I love a good dystopia.
I don’t know why, really. I am a very optimistic person (a little too optimistic if you ask my wife) and I truly believe that, while we as a species have made some rather dopey choices over the last 150 years or so, we can still right the ship and create a better world than the one we currently occupy. But this doesn’t change the fact that my book collection holds a plethora of well-worn dystopian novels. I have read the classics numerous times: 1984, Brave New World, Fahrenheit 451, The Handmaid’s Tale, and so on, and I find them fascinating. I think it is connected with my love of understanding people and what makes them tick; what is the difference, really, between a foul-tempered, controlling person and the nation of Oceania? The latter is simply the former writ large.
In case you’ve been living under a literary rock (and if you’re reading this blog I highly doubt that) dystopias are a hot commodity right now, and I’ve loved them. Hunger Games? Excellent, though I actually like Ms. Collins’ Gregor the Overlander series a little better. Insurgent? Also good, though I’ve only read the first book. Ready Player One? Just knocked it out in about 36 hours, talked it up to everyone.
But they’re not really dystopian.
Now, they are dystopian settings, to be sure. President Snow’s cruelty would make Big Brother nod in approval, and Huxley’s Soma has nothing on the OASIS, but in these modern dystopias, the characters are placed front and center, not the world. They have moments of triumph, moments of peace, moments of love, and these drive the narrative. More importantly, there is a ray of hope in the modern dystopias. It may be a dim ray, but it is there. In the great dystopian classics, the hope only exists to us, not to the characters. We know that Offred’s world changes, we know that books still exist in Montag’s mind even after being burnt, but these salvations are not meant for the characters we’ve come to know.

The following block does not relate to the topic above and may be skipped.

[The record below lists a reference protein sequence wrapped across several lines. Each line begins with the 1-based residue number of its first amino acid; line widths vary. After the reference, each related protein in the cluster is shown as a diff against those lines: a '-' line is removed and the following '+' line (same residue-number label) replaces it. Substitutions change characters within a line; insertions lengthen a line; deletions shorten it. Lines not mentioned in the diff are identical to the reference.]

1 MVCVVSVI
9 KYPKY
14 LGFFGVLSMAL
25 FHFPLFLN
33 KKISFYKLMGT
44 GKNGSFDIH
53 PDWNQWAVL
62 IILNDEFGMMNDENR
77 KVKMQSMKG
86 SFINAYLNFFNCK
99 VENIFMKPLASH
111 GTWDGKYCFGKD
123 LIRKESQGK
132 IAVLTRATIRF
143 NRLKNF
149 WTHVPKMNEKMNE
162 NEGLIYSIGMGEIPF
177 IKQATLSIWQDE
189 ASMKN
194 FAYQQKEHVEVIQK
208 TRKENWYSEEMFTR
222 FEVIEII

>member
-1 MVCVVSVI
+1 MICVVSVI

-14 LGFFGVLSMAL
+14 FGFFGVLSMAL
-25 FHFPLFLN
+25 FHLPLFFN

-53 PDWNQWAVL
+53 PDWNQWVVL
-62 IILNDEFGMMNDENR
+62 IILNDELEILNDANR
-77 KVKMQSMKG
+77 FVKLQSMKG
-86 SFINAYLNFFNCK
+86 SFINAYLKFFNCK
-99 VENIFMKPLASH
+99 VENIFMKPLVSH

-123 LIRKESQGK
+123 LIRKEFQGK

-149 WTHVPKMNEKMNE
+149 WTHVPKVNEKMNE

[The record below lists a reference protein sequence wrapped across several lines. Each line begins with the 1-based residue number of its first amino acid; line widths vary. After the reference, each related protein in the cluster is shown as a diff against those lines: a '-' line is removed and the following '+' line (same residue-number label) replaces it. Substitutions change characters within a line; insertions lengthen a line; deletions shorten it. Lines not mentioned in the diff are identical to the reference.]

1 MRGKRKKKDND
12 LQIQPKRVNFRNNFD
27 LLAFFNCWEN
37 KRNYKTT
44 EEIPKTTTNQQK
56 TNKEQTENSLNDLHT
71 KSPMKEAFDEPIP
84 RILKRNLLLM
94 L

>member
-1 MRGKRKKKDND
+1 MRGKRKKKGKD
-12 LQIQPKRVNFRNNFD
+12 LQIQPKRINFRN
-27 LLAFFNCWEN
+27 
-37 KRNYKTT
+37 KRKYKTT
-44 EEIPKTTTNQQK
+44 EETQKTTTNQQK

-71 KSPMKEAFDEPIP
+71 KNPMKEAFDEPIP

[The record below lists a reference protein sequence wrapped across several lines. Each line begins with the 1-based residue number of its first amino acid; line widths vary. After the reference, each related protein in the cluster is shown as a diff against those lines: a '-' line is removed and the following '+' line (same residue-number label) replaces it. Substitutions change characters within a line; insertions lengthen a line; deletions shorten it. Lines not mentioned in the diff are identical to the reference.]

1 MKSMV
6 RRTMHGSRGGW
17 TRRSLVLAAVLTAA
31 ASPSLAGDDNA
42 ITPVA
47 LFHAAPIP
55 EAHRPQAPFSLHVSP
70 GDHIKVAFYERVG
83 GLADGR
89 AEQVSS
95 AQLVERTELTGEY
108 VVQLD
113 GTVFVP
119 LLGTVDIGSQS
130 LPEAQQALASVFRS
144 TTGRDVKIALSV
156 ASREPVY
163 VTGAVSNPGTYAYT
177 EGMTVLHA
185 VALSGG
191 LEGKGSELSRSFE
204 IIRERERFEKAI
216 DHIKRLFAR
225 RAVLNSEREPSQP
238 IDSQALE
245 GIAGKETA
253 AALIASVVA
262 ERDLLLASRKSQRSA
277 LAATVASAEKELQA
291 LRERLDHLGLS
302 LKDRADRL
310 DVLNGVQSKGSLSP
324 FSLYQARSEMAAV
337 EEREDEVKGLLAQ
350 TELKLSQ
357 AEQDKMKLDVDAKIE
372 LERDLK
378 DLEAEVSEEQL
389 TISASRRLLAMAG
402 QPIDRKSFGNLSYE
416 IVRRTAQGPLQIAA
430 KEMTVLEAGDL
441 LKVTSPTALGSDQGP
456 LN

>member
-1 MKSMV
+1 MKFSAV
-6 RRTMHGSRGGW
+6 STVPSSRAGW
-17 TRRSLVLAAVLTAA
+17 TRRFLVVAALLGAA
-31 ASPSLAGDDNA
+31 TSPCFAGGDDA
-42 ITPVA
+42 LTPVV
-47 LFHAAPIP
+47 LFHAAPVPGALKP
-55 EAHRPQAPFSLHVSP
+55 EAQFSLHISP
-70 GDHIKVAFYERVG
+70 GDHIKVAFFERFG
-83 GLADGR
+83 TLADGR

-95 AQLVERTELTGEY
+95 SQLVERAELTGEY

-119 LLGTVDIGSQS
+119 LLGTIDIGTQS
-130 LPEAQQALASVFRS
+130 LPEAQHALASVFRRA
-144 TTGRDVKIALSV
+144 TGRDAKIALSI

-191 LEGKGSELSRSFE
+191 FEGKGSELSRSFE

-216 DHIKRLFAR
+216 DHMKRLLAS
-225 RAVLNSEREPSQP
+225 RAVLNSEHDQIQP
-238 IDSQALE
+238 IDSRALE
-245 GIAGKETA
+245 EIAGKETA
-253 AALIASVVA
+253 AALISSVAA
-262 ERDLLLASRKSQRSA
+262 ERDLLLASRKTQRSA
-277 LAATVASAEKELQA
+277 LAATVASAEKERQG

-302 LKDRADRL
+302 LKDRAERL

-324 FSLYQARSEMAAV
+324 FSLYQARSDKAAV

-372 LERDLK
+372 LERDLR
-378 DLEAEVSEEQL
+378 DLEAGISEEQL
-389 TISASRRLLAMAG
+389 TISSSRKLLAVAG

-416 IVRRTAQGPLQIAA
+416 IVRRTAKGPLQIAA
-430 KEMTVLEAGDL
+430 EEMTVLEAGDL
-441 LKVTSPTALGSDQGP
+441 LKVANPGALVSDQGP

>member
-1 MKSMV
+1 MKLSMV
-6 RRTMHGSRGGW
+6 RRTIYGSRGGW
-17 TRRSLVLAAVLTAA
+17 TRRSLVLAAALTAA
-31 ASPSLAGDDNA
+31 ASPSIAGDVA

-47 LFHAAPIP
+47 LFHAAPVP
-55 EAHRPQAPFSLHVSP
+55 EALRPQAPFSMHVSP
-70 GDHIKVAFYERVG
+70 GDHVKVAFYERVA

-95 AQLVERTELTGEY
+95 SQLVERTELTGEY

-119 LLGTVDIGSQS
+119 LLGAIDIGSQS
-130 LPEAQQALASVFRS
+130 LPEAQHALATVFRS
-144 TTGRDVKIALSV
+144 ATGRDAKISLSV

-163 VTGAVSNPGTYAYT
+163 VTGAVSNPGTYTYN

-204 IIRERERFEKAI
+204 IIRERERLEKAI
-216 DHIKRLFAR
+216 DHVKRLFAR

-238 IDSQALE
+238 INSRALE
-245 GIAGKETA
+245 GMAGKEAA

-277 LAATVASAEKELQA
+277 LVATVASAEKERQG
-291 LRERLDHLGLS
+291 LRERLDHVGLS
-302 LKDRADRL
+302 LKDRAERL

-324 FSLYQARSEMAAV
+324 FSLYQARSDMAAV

This dissonance between the hopelessness of the world and the hopefulness of the characters grates on me slightly. In my heart, I don’t want the characters to win. I don’t want happily ever after, or any after, really. What I want from a dystopian novel is a note of caution. I want them to be a warning to us, that these imaginings are far more proximate to our reality than we want to realize. Just a nudge, a bump of the hip, and we could be there, slogging in the coal mines of District 12 and praying not to become tributes, or jacked into our haptic rig for 18 hours a day, every hair shaved for maximum contact. Dystopian novels are supposed to be cautionary tales, and these modern stories, for all their undeniable quality, lack that.